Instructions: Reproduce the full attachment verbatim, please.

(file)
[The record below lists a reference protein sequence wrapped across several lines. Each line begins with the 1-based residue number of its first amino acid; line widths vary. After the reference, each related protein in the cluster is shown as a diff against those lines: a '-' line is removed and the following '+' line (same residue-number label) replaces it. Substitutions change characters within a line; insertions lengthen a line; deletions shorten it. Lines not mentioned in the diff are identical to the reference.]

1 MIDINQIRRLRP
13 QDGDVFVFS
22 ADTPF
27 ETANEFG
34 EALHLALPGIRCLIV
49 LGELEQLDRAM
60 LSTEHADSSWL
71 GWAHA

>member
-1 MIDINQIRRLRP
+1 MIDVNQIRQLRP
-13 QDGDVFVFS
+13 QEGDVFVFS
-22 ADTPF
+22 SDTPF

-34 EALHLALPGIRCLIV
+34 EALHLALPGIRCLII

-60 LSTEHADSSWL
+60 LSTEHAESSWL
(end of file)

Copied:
[The record below lists a reference protein sequence wrapped across several lines. Each line begins with the 1-based residue number of its first amino acid; line widths vary. After the reference, each related protein in the cluster is shown as a diff against those lines: a '-' line is removed and the following '+' line (same residue-number label) replaces it. Substitutions change characters within a line; insertions lengthen a line; deletions shorten it. Lines not mentioned in the diff are identical to the reference.]

1 MIDINQIRRLRP
13 QDGDVFVFS
22 ADTPF
27 ETANEFG
34 EALHLALPGIRCLIV
49 LGELEQLDRAM
60 LSTEHADSSWL
71 GWAHA

>member
-1 MIDINQIRRLRP
+1 MIDVNQIRQLRP
-13 QDGDVFVFS
+13 QEGDVFVFS
-22 ADTPF
+22 SDTPF

-34 EALHLALPGIRCLIV
+34 EALHLALPGIRCLII

-60 LSTEHADSSWL
+60 LSTEHAESSWL